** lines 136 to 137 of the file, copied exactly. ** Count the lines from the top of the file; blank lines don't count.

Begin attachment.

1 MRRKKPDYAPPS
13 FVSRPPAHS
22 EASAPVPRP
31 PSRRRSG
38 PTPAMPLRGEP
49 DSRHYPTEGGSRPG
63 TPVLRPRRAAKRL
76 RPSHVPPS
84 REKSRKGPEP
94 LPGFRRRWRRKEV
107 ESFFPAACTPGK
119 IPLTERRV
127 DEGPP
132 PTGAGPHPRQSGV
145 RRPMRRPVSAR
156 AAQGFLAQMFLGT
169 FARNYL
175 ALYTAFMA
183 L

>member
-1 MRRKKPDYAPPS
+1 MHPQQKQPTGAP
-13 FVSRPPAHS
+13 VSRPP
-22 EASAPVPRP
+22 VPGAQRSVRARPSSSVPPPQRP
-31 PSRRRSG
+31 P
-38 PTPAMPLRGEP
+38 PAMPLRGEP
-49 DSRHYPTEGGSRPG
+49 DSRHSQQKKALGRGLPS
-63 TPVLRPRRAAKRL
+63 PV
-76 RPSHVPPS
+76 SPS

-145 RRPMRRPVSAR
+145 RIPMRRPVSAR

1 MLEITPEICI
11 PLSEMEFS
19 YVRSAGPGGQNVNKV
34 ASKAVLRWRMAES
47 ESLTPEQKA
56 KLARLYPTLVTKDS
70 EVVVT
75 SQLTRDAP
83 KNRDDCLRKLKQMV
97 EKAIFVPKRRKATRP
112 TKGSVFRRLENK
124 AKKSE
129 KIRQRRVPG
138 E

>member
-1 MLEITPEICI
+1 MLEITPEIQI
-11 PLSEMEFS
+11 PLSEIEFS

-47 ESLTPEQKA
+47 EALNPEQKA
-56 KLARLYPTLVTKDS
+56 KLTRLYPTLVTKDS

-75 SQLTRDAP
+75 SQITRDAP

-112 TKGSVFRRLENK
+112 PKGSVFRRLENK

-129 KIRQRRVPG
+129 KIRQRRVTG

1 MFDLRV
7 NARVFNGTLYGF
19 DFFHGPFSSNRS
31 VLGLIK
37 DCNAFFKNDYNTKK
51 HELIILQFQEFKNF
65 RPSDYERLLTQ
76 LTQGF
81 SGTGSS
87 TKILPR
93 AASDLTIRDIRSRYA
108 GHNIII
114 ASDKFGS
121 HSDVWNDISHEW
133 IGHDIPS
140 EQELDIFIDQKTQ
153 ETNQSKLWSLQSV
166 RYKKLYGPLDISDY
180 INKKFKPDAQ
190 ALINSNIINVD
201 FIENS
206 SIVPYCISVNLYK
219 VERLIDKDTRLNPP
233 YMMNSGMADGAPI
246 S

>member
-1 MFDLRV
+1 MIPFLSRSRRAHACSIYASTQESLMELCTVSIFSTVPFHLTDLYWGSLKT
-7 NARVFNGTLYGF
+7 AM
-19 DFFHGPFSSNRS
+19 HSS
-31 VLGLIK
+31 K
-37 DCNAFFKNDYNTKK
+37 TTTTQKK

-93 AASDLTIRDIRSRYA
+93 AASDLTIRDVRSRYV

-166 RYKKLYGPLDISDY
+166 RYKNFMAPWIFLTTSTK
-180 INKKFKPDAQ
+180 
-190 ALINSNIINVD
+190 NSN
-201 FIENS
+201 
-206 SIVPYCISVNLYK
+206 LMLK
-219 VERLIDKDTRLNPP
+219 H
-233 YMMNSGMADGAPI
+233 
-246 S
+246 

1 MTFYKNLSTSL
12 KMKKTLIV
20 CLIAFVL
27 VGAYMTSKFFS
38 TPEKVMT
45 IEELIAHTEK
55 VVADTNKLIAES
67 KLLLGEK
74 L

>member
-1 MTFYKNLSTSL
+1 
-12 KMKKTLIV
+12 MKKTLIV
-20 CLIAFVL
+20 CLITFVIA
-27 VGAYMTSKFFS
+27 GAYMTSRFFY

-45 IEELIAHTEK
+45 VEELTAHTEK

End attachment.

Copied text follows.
-20 CLIAFVL
+20 CLITFVIA